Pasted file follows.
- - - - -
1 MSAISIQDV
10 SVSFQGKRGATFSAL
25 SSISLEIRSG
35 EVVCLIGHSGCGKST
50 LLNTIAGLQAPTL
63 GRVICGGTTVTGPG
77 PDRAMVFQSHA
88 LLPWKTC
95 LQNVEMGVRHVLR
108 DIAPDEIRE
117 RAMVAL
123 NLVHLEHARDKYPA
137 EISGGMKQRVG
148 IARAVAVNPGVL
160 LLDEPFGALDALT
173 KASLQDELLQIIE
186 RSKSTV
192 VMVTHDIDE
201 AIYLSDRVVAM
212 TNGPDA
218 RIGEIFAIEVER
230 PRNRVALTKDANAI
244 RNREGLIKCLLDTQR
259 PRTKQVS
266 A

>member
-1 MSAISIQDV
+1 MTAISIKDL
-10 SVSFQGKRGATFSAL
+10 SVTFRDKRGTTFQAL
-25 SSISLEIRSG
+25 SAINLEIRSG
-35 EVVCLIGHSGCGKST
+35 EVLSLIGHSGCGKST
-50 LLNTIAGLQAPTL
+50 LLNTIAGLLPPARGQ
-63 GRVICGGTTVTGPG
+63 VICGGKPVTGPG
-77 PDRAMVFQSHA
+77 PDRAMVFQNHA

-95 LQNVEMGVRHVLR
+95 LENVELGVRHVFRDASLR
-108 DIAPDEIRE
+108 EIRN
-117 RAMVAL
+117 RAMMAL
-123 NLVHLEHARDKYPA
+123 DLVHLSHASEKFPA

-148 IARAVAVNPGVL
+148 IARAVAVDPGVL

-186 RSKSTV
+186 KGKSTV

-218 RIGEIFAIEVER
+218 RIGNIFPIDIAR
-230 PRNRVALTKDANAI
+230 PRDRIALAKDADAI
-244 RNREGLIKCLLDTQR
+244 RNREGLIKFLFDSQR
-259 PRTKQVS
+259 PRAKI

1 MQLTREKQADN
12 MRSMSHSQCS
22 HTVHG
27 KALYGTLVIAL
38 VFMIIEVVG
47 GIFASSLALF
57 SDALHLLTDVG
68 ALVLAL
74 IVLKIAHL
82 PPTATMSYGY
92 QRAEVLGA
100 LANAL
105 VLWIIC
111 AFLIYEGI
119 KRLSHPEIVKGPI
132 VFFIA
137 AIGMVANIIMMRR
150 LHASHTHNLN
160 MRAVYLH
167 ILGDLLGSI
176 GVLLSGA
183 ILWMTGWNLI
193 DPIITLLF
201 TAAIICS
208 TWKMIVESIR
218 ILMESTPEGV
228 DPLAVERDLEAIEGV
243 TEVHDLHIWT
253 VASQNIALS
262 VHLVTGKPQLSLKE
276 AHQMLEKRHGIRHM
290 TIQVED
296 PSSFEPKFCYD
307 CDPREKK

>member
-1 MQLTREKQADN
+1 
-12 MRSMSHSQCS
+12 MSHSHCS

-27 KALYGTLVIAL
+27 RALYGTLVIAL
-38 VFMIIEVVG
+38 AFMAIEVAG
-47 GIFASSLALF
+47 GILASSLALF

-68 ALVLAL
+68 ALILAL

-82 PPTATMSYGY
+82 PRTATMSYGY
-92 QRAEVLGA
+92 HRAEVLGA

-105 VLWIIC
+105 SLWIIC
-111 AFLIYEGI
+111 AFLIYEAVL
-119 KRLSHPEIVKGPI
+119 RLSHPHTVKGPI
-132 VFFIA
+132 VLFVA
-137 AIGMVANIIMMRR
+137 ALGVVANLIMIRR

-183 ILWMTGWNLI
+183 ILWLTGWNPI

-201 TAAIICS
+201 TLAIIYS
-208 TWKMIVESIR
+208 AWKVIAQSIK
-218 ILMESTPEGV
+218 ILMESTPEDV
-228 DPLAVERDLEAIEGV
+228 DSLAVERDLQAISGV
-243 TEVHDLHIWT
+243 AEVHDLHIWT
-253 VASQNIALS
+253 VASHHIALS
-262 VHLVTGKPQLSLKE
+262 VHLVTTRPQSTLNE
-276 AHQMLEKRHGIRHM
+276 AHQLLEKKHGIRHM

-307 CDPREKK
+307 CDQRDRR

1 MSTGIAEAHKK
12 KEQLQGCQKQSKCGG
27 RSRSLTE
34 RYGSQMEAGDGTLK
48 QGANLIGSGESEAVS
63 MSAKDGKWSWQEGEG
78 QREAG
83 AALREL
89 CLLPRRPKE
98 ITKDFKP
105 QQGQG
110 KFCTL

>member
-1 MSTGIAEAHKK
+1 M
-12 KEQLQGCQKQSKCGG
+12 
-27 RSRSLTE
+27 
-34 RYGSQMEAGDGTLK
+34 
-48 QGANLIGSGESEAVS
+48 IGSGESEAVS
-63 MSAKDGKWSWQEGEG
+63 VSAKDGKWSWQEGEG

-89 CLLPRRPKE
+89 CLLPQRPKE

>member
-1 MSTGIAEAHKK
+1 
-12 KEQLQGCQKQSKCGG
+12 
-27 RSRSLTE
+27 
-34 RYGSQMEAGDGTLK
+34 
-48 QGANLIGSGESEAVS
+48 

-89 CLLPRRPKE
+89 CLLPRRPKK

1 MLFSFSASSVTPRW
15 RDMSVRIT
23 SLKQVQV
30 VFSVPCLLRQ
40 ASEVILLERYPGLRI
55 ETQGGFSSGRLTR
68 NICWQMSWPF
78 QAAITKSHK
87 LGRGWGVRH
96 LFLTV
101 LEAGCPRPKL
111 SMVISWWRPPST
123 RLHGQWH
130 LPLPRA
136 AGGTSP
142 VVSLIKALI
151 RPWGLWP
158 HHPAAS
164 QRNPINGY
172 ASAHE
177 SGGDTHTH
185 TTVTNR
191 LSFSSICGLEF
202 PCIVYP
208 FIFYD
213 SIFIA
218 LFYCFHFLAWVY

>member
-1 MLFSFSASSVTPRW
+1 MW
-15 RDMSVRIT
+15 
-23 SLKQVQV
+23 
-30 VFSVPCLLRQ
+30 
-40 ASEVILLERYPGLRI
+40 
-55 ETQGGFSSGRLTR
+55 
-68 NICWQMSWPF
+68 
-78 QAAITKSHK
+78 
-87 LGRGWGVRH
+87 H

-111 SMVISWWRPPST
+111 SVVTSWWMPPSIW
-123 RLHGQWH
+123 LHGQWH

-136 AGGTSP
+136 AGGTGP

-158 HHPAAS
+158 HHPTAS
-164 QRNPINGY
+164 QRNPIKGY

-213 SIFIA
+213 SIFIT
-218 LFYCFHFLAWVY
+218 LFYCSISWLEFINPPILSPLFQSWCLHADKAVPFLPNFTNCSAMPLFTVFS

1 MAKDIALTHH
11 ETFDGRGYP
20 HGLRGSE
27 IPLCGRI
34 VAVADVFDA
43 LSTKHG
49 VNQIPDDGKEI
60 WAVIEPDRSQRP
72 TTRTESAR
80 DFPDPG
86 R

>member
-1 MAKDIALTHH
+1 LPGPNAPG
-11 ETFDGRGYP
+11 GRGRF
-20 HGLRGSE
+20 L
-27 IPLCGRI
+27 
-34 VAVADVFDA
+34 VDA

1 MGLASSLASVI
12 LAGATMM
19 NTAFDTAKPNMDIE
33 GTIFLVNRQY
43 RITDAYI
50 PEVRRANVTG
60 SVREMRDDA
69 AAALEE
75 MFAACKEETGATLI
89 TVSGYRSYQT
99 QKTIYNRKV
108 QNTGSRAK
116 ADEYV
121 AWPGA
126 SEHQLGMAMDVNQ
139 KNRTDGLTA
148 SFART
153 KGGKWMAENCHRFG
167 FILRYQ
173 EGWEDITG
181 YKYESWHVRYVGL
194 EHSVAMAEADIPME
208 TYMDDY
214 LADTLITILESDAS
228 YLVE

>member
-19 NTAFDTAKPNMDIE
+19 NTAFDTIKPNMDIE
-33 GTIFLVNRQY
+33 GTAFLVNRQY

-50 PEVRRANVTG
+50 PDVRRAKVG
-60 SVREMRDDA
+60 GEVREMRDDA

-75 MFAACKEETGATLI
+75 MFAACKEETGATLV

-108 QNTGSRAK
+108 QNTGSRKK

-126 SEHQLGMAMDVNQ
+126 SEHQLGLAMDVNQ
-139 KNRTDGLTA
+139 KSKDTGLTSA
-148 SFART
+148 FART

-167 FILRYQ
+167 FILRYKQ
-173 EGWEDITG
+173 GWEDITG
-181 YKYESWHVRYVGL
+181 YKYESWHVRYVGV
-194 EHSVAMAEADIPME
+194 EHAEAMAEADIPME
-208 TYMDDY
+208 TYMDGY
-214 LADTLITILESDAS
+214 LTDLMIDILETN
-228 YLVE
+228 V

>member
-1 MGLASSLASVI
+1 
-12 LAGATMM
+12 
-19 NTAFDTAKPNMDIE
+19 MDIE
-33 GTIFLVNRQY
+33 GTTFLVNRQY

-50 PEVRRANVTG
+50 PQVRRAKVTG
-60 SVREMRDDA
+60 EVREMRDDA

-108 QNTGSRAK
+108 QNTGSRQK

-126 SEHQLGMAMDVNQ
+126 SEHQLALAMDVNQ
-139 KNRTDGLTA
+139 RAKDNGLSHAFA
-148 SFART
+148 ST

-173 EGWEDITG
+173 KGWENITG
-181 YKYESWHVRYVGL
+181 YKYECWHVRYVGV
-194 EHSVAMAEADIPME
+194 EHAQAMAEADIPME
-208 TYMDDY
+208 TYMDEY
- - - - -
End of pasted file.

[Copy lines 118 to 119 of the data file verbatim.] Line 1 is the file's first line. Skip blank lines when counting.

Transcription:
-132 VFFIA
+132 VLFVA